Martin Buber Tales of the Hasidim: The Early Masters translated by Olga Marx (New York: Schocken Books, 1947) pp. 216-217
When Rabbi Levi Yitsak came to Nikolsburg to visit Rabbi Shmelke who had taught him the way of fervor when he was young, and whom he had not seen in a long time, he went into the kitchen, covered with his prayer shawl and with double phylacteries on his forehead, and asked Rabbi Shmelke’s wife — on this very first morning — what dishes were being prepared for the noonday meal. His question, though rather surprising, was answered. Then he went on to ask whether the cooks had really mastered their art, and other things of the same sort. Rabi Shmelke’s disciples, who heard of this, took him for a veritable glutton. He, however, now entered the House of Prayer and — while the congregation prayed — began to talk to an utterly insignificant man, despised by all, on quite unimportant worldly subjects, as those standing near could determine. One of the disciples could not bear to observe such behavior any longer and said roughly to the stranger: “Silence! Idle chatter is forbidden here!” But the rabbi of Berditchev paid no attention to him and continued his conversation.
At the midday meal, Rabbi Shmelke greeted him joyfully, bade him sit at his side, and ate from the same bowl as he. His disciples, who had heard of the curious manners of the visitor, marked these signs of favor and friendship with sullen surprise. When the meal was over, one of them could no longer suppress his annoyance and asked his master why he showered honors on so empty-headed and impudent a man who had behaved in such and such a way. The zaddik replied: “In the Gemara we read: ‘Rab (Abba Areka), for all the days of his life never spoke of worldly matters.’ Is this praise not strange? Does it indicate that the other masters spent their time in wordly talk? Can nothing worthier be told of Rab? The meaning is this: Whatever worldly affairs he discussed with people in the course of the day, each of his words was, in reality, filled with secret significance and a secret purpose, and made itself felt in the higher world; and his spirit remained steadfast in such service all day long. That is why our sages have accorded him praise of which none other was found worthy. what others could do for only three hours, after which they sank from this level, he could do throughout the day. And the same is true of Rabbi Levi Yitzak. what I can do for only three hours, he can do the whole day through: concentrate his spirit, so that it makes itself felt in the world of Heaven, even with talk which men consider idle.”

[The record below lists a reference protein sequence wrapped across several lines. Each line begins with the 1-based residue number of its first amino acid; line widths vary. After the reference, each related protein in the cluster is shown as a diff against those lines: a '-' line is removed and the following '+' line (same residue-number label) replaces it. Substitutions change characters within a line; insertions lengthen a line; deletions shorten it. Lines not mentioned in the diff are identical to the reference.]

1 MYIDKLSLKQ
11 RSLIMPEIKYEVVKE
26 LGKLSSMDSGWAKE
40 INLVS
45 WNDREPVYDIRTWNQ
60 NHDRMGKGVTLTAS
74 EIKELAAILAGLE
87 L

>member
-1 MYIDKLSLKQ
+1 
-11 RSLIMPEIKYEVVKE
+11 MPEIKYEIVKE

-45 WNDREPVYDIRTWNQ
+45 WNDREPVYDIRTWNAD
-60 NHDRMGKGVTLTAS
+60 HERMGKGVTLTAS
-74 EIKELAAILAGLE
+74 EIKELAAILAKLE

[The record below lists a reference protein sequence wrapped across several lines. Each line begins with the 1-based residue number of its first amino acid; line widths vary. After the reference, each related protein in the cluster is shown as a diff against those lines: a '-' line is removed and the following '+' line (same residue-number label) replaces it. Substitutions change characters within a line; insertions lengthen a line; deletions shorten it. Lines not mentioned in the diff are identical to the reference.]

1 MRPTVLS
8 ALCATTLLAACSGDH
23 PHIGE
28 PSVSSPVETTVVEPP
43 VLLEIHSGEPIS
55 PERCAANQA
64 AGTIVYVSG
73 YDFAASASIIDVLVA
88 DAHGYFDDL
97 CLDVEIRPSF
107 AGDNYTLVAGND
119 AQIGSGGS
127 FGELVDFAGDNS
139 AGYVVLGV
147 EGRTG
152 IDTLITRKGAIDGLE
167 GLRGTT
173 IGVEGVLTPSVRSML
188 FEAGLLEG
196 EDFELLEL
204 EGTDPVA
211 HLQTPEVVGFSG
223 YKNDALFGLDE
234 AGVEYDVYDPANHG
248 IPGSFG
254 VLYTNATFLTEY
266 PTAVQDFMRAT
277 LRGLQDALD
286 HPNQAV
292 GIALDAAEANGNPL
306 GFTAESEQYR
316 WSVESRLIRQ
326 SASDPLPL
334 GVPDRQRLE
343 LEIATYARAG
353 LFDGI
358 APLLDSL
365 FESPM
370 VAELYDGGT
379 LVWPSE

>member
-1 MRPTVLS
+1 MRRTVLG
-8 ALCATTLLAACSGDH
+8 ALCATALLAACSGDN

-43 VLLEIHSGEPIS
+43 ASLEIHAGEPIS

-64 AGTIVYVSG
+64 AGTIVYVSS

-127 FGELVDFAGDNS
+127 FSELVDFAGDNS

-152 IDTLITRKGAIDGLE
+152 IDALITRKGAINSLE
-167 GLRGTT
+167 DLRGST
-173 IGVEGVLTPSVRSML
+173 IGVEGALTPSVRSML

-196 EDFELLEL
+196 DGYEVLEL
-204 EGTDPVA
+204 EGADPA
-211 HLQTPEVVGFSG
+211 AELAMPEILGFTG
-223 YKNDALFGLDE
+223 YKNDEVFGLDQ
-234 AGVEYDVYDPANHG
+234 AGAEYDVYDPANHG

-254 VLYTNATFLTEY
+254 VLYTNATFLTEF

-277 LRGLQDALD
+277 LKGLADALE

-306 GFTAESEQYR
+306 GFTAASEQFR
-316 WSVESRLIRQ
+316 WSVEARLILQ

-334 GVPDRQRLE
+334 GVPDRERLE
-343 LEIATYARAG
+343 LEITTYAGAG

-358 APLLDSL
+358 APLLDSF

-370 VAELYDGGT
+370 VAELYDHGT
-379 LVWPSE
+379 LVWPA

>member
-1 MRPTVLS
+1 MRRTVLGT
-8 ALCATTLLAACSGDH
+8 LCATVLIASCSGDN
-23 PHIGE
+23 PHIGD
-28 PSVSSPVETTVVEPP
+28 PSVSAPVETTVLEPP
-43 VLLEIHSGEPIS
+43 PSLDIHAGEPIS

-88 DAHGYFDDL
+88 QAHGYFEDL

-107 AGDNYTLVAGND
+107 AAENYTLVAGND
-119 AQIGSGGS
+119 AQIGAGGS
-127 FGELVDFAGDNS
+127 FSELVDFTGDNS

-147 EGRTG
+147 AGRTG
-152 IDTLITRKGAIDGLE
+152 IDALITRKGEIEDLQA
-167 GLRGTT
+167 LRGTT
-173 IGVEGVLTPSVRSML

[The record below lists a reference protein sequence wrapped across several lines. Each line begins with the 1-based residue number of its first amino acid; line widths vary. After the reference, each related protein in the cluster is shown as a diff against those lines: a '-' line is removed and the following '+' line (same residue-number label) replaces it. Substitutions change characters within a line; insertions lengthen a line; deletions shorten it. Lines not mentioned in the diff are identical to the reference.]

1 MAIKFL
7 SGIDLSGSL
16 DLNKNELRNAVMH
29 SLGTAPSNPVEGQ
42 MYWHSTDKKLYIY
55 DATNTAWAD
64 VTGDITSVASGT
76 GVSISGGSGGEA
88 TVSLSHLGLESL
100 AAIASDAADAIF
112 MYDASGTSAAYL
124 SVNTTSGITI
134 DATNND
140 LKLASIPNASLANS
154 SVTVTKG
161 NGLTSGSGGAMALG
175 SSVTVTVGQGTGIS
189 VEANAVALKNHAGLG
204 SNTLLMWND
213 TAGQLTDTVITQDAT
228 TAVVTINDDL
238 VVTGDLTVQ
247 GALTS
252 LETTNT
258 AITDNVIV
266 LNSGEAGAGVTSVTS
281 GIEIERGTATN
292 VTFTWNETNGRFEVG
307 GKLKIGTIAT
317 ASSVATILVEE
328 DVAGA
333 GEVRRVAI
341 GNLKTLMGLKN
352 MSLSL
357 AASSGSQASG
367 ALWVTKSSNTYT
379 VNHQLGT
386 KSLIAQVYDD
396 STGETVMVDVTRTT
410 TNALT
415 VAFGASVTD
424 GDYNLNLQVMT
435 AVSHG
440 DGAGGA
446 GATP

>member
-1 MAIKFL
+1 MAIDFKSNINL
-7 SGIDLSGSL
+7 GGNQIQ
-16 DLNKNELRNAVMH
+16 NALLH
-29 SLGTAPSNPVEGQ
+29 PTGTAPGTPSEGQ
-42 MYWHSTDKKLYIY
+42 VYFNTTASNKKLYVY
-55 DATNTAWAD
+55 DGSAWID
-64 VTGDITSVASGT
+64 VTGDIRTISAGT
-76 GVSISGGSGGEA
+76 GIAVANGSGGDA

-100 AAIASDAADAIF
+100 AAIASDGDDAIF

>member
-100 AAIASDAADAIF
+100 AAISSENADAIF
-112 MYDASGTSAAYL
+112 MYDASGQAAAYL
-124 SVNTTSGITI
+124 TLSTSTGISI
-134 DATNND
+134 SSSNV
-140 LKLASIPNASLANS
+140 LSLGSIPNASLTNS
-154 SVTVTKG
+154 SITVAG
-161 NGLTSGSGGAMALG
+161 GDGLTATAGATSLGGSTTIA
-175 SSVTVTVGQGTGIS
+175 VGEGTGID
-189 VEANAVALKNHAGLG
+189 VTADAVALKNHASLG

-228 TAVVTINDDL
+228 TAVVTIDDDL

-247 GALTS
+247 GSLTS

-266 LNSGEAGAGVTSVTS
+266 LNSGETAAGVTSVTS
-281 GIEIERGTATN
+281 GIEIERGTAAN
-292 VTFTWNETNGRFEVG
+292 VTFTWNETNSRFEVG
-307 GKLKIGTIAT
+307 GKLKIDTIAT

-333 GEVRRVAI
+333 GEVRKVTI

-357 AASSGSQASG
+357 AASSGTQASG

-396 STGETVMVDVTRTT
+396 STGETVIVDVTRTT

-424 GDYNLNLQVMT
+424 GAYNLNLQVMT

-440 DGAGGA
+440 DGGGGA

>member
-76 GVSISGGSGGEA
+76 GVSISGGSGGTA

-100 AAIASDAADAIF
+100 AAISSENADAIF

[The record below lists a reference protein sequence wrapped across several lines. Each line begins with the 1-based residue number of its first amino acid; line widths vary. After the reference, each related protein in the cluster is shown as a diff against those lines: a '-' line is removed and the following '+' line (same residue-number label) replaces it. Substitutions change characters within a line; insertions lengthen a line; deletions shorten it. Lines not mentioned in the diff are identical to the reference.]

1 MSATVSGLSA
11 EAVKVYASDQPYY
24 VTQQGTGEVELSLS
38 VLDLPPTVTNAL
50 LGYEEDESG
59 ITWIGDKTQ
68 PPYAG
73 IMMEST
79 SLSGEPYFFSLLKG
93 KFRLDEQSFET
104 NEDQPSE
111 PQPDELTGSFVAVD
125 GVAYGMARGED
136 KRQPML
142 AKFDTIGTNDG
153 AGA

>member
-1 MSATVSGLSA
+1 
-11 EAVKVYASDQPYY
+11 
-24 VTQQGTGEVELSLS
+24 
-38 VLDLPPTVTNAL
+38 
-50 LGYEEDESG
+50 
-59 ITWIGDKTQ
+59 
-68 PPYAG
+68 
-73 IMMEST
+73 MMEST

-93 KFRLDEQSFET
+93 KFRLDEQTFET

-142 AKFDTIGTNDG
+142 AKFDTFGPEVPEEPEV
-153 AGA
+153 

Being neither devout nor agnostic, I still find this story enlightening. It shows a path of being present in the delivery of words and equally attentive in the hearing.
And so for day 1000